I Have a Terrible Feeling is a series of weekly drawings, cartoons, and sketches by poet Adam Soldofsky.

Now playing on Otherppl, a conversation with Chloe Aridjis. Her new novel, Sea Monsters, is available from Catapult Press.

 

Aridjis is a Mexican-American writer who was born in New York and grew up in the Netherlands and Mexico. After completing her Ph.D. at the University of Oxford in nineteenth-century French poetry and magic shows, she lived for nearly six years in Berlin. Her debut novel, Book of Clouds, has been published in eight languages and won the Prix du Premier Roman Étranger in France. Aridjis sometimes writes about art and insomnia and was a guest curator at Tate Liverpool. In 2014, she was awarded a Guggenheim Fellowship. She lives in London.

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Birds

By Bud Smith

Short Story

Good Luck: Episode Twenty

 

A bird flaps by, trapped inside the building. The man from New Jersey looks up, sees it land on the blue pipe where the gas comes in. A crow, big and fat. He puts his wrenches down and walks away from his coworkers who are busy calling each other cocksucker. The bird flies off again, circling over the vats and drums. He walks through white powder. The crow lands on the electric conduit and turns its eyes on him. He steps over to the door to the outside world. A sign on it reads: Door Must Remain Closed Building Is Pressurized. He enters the code, steps outside, through the doorway, and holds the door open so the bird can’t see he’s there. A minute later it flies past, takes its place in the sky. The man from New Jersey walks back to his job. They say to him, “Where’d you go, cocksucker?” He says, “I let that bird go.” “What bird?” They would never notice a bird.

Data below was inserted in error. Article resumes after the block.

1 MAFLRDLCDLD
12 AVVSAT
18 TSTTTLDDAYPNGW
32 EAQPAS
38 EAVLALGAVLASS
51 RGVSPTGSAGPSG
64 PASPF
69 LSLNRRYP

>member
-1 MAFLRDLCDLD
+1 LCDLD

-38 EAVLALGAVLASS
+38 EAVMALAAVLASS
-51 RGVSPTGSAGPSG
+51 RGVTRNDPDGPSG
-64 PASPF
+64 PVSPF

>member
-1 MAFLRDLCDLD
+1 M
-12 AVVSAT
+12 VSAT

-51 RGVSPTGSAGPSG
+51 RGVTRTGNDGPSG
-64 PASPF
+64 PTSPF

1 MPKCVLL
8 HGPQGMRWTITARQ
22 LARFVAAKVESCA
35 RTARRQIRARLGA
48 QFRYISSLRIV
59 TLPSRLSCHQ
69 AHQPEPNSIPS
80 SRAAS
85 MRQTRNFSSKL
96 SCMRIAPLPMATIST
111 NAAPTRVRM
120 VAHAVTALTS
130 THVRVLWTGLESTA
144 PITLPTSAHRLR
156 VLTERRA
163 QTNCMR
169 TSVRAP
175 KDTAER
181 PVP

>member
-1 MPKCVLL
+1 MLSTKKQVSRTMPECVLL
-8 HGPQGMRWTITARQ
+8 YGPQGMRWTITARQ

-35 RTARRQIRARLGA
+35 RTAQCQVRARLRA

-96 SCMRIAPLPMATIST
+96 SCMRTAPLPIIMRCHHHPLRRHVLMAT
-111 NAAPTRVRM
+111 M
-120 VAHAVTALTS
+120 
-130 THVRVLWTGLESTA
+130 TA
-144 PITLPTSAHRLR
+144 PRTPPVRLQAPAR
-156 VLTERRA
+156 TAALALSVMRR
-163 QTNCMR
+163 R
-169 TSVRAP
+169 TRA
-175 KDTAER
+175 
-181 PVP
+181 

Now playing on Otherppl, a conversation with Eva Hagberg Fisher. Her new book, How to Be Loved: A Memoir of Life-Saving Friendship, is available from Houghton Mifflin Harcourt.

Eva’s writing has appeared in the New York Times, Tin House, Wallpaper*, Wired, and Dwell, among other places. She holds degrees in architecture from UC Berkeley and Princeton as well as a PhD in Visual and Narrative Culture from UC Berkeley.

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I Have a Terrible Feeling is a series of weekly drawings, cartoons, and sketches by poet Adam Soldofsky.

Eggshells

By Bud Smith

Poetry

Good Luck: Episode Nineteen

 

Eggshells

 

walked to the postal box, across

from the liquor store, and the bank.

At the box I saw egg shells

on the concrete, and thought

“I’m no Inspector Clouseau

but it appears that someone

ate a hard boiled egg here

between the hours of 3am

and now, which is precisely 11:18 am”

and a voice, my own, asked

“Inspector, how can you be sure?”

and I answered, “It’s simple,

there are no raindrops within

the cup of those broken egg shells.

The killer must have peeled

and eaten the eggs after

the rain stopped.” “Killer?”

“Well yes, this is certainly

the deranged handiwork of a killer.”

I slipped your letter in the box.

Now playing on Otherppl, a conversation with Roger McNamee. His new book, Zucked: Waking Up to the Facebook Catastrophe, is a New York Times bestseller, available from Penguin Press.

 

McNamee has been a Silicon Valley investor for 35 years. He co-founded successful funds in venture, crossover and private equity. His most recent fund, Elevation, included U2’s Bono as a co-founder. He holds a B.A. from Yale University and an M.B.A. from the Tuck School of Business at Dartmouth College. Roger plays bass and guitar in the bands Moonalice and Doobie Decibel System and is the author of The New Normal and The Moonalice Legend: Posters and Words, Volumes 1-9. He has served as a technical advisor for seasons two through five of HBO’s “Silicon Valley” series and was also responsible for raising the money that created the Wikimedia Foundation.